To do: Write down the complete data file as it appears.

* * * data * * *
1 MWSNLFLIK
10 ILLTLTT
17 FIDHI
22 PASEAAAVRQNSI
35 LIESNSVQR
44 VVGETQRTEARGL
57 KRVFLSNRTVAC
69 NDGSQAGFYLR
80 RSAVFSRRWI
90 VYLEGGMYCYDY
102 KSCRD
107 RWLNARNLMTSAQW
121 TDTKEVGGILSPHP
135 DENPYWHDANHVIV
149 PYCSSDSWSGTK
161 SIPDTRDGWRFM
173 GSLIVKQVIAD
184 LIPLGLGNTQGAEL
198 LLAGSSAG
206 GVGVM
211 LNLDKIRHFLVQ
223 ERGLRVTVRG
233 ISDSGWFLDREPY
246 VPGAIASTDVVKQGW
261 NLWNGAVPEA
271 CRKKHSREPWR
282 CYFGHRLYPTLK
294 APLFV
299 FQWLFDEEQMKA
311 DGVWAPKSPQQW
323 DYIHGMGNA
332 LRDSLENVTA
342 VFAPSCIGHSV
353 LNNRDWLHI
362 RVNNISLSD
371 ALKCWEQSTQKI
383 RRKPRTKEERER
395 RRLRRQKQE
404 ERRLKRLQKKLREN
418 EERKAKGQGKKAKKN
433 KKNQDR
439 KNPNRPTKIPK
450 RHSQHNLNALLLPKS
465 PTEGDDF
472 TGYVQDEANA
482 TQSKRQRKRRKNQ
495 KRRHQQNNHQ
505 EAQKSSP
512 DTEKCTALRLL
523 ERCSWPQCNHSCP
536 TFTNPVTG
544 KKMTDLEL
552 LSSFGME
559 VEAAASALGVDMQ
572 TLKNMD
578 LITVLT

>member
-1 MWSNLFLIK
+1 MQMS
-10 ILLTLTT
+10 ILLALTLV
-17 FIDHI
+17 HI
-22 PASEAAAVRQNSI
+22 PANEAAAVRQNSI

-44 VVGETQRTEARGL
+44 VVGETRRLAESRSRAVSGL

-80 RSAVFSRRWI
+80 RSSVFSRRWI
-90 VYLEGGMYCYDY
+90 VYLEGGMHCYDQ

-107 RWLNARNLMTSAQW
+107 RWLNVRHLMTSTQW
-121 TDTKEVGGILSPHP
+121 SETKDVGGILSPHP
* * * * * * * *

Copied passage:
1 MWSNLFLIK
10 ILLTLTT
17 FIDHI
22 PASEAAAVRQNSI
35 LIESNSVQR
44 VVGETQRTEARGL
57 KRVFLSNRTVAC
69 NDGSQAGFYLR
80 RSAVFSRRWI
90 VYLEGGMYCYDY
102 KSCRD
107 RWLNARNLMTSAQW
121 TDTKEVGGILSPHP
135 DENPYWHDANHVIV
149 PYCSSDSWSGTK
161 SIPDTRDGWRFM
173 GSLIVKQVIAD
184 LIPLGLGNTQGAEL
198 LLAGSSAG
206 GVGVM
211 LNLDKIRHFLVQ
223 ERGLRVTVRG
233 ISDSGWFLDREPY
246 VPGAIASTDVVKQGW
261 NLWNGAVPEA
271 CRKKHSREPWR
282 CYFGHRLYPTLK
294 APLFV
299 FQWLFDEEQMKA
311 DGVWAPKSPQQW
323 DYIHGMGNA
332 LRDSLENVTA
342 VFAPSCIGHSV
353 LNNRDWLHI
362 RVNNISLSD
371 ALKCWEQSTQKI
383 RRKPRTKEERER
395 RRLRRQKQE
404 ERRLKRLQKKLREN
418 EERKAKGQGKKAKKN
433 KKNQDR
439 KNPNRPTKIPK
450 RHSQHNLNALLLPKS
465 PTEGDDF
472 TGYVQDEANA
482 TQSKRQRKRRKNQ
495 KRRHQQNNHQ
505 EAQKSSP
512 DTEKCTALRLL
523 ERCSWPQCNHSCP
536 TFTNPVTG
544 KKMTDLEL
552 LSSFGME
559 VEAAASALGVDMQ
572 TLKNMD
578 LITVLT

>member
-1 MWSNLFLIK
+1 MQMS
-10 ILLTLTT
+10 ILLALTLV
-17 FIDHI
+17 HI
-22 PASEAAAVRQNSI
+22 PANEAAAVRQNSI

-44 VVGETQRTEARGL
+44 VVGETRRLAESRSRAVSGL

-80 RSAVFSRRWI
+80 RSSVFSRRWI
-90 VYLEGGMYCYDY
+90 VYLEGGMHCYDQ

-107 RWLNARNLMTSAQW
+107 RWLNVRHLMTSTQW
-121 TDTKEVGGILSPHP
+121 SETKDVGGILSPHP